Megan Luloff—the White Iowa teacher who riled the internet by wearing Blackface for a Halloween costume—finally came forward with an apology.
After being slammed for smearing black makeup on her face, arms and exposed skin to appear as LaFawnduh from Napoleon Dynamite, the 32-year-old Walcott Elementary School teacher claimed she had no idea what Blackface was and of its representation in American history.
District officials launched an investigation on October 22 after the photo of Luloff circulated on social media.
Now, Luloff says she never meant to offend people. She also claimed she knows what it is like being picked on—because her child is an albino.
My latest … Blackface teacher’s defense: I didn’t know what it was, and my kid’s an albino! https://t.co/hD5ueHoNGq
— Joshua Rhett Miller (@joshuarhett) October 31, 2018
Luloff’s attorney released a statement on Wednesday, saying the teacher never intended “to mock the character’s ethnicity” and she “never heard the term ‘Blackface’.”
“At no point during her preparation for the party, or her participation at the event, did Megan ever intend to mock the character’s ethnicity or take any action intended to be offensive to anyone.”
“At this point in time Megan had never heard the term ‘Blackface’ nor did she know the history of the term. If she had that knowledge she never would have participated in such a way that she deeply regrets her actions.”
Will it save her from getting fired? Walcott Elementary teacher blackface apology: I didn’t know any better plus my daughter is albino https://t.co/VA5KQKYnnn #Megan Luloff #Walcott Elementary school teacher #blackface #Halloween #Megyn Kelly #Megyn Kelly blackface
— Scallywagandvagabond (@ScallywagNYC) October 31, 2018
According to the NY Post, the statement mentioned Luloff is familiar with being teased as the mother of a child with albinism—a condition caused by lack of pigmentation.
“She knows how hurtful and damaging it can be when you think someone is mocking your appearance.”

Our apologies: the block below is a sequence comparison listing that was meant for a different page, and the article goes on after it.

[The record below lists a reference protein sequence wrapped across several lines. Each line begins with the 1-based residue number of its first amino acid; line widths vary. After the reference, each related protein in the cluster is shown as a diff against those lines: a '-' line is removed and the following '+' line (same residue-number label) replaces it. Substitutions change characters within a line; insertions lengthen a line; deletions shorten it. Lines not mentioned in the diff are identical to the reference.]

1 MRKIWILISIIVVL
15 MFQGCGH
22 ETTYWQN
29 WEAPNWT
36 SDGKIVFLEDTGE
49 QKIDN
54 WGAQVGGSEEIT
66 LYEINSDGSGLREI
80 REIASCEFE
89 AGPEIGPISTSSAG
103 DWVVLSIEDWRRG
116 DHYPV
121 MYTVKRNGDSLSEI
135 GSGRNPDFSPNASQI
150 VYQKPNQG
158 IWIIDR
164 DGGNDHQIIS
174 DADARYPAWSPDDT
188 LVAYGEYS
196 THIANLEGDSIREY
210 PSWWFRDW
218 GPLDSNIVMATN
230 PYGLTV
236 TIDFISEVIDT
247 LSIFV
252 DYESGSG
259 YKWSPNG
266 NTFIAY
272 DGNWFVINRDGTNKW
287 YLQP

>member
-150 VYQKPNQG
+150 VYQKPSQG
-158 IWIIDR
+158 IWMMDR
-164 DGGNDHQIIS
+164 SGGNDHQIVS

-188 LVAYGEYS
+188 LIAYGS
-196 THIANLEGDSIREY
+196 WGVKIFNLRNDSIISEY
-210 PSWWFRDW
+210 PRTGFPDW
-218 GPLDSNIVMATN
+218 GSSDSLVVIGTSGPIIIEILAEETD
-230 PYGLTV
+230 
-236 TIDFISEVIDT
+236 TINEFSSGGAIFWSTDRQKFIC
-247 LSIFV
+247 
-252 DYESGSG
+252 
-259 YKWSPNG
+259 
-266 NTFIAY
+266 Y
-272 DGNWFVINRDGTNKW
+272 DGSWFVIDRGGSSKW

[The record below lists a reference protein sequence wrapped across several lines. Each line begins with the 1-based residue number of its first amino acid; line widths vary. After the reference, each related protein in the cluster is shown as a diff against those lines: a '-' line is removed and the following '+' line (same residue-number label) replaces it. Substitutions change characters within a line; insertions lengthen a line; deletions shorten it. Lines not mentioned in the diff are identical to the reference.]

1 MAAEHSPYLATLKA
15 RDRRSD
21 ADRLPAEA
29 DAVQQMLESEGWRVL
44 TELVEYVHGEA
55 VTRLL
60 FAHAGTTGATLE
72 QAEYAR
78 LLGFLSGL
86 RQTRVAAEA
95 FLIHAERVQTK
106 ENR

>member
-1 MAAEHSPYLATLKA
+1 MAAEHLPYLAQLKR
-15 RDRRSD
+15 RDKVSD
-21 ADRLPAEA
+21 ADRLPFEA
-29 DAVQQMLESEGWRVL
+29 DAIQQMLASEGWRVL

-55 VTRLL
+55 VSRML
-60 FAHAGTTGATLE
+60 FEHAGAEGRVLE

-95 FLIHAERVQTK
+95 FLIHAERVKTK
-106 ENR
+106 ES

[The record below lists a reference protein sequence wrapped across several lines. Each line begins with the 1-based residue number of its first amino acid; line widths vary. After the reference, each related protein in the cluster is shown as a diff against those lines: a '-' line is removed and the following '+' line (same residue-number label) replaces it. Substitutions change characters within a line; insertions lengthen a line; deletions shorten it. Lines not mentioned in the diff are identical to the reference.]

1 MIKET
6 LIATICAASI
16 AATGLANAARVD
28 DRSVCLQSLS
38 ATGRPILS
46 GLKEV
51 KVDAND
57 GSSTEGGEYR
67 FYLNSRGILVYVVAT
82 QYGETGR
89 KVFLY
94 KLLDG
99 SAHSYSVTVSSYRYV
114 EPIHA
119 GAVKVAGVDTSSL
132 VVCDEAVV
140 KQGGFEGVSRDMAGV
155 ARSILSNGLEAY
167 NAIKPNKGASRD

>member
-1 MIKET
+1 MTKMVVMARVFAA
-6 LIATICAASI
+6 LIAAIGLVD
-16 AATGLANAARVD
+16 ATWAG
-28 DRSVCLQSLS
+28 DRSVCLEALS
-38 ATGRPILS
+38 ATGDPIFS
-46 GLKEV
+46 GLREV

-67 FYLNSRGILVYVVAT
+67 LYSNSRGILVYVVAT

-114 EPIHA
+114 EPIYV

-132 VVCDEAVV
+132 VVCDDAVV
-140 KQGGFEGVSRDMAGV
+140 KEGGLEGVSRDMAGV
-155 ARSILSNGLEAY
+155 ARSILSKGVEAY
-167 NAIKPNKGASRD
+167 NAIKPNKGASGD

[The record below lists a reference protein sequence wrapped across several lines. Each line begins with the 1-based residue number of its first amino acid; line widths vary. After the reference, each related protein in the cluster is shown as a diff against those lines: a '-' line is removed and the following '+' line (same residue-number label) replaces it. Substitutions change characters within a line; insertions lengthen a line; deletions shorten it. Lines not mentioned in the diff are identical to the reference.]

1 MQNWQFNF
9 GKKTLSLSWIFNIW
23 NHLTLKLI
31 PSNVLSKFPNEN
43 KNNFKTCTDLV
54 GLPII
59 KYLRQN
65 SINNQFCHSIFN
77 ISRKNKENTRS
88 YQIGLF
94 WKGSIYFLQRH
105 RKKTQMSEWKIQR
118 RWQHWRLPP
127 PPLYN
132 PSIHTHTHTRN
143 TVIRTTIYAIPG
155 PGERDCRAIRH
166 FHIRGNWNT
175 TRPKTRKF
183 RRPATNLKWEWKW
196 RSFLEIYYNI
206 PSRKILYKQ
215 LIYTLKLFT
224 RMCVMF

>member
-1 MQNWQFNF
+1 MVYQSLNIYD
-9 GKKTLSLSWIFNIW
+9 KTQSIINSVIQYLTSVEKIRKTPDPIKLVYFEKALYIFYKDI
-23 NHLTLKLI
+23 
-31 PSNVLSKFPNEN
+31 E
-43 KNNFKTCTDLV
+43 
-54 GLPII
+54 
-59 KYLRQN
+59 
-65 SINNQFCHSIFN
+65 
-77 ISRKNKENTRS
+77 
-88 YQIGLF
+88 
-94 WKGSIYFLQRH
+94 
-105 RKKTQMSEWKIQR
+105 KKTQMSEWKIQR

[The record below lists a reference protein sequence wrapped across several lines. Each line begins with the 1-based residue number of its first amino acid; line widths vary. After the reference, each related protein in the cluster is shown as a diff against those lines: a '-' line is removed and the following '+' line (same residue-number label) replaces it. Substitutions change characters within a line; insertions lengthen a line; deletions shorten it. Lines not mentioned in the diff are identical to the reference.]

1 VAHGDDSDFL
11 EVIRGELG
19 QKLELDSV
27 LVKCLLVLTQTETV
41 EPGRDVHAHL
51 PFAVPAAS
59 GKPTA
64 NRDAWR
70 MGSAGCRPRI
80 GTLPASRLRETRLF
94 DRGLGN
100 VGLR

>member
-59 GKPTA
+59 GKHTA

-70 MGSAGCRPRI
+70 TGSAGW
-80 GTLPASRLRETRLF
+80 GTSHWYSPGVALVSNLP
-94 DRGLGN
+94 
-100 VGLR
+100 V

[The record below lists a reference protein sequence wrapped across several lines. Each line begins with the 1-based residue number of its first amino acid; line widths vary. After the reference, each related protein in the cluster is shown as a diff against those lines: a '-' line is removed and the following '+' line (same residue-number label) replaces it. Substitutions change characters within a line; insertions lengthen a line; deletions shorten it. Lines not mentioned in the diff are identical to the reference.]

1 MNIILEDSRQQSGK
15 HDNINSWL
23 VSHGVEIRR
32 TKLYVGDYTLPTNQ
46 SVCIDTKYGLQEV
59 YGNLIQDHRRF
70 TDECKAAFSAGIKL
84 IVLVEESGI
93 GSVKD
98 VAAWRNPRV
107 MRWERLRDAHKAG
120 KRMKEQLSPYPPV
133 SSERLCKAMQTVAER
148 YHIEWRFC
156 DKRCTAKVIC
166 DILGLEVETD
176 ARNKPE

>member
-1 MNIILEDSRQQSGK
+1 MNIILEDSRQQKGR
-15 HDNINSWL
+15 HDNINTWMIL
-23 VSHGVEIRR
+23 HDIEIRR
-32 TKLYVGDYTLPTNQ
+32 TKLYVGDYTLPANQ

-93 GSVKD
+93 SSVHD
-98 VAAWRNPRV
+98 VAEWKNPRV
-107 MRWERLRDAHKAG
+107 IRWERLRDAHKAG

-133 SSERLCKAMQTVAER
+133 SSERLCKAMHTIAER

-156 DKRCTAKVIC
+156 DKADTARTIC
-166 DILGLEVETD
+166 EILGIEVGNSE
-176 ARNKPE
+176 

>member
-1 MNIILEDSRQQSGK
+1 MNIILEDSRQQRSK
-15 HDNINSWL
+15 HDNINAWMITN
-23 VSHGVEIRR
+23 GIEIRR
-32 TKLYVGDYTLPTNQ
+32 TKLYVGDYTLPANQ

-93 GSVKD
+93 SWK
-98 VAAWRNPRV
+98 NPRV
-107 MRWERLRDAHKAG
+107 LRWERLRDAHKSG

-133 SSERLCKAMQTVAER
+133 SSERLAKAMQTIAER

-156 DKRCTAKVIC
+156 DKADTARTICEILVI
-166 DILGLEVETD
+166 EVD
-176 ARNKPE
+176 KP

“Throughout history, people affected by albinism have been humiliated, mocked, sent away from their families, worst of all beaten and thought of ‘witchcraft.’”
The statement from the Cartee Law Firm in Davenport, Iowa, commented on the media backlash as a result of the circulated photo of Luloff as LaFawnduh.
“This was the first time Megan had ever been presented with the notion that she had done anything opprobrious.”
“At that time, she declined comment on the picture… Megan, along with many of her friends and family, were completely unaware of what Blackface was historically or that such a term even existed.”
People still thought Luloff should know better.
Even though it's been established, Blackface is off-limits to white people. Megan Luloff thought she was above that. Now, she'll have to fight for her job. https://t.co/EZ6a1PN5m6
— Negra With Tumbao (@KAraujoNWT) October 28, 2018
Black face has never been okay, contrary to what #TheOtherMegyn might have you believe. 🙄🤨
— iowamom2_1 (@iowamom2_1) October 26, 2018
People were so upset over the photo, many asked for the firing of Luloff from Walcott Elementary. But as of Wednesday’s statement release, she remains employed by the Davenport Community School District.
However Aaron Bos-Wahl, another school teacher from Iowa, is not having it.
“The fact that Ms. Luloff wore this racist costume is deeply disturbing,” Bos-Wahl wrote in a Facebook post.
Bos-Wahl faulted the school district for inadequate measures regarding cultural awareness.
“But what I find more troubling is the apparent absence of any form of district-mandated training for white teachers in being culturally literate educators.”
“If those who are given the great responsibility and privilege to teach our next generation are completely ignorant of blackface’s role in supporting and justifying the institutions of Jim Crow and slavery, then something is very amiss.”
It was a powerful and accurate proclamation.
The Smithsonian noted that the despicable practice of Blackface is rooted in the minstrel shows that began in the 19th century. Whites portrayed comedic “blackness” by transmogrifying Black culture through exaggerated makeup and costumes.
Civic organizations commonly used minstrel shows as fundraisers and old films through the 1940s featured Blackface numbers from performers like Al Jolson, Mickey Rooney and Judy Garland.
Because so many people forgot the roots of Blackface, CBS Sunday Morning decided to refresh people’s memories.
Watch the segment here.
Blackface perpetuated stereotypes in a very derisive manner. Blackface remains offensive and should remain off-limits.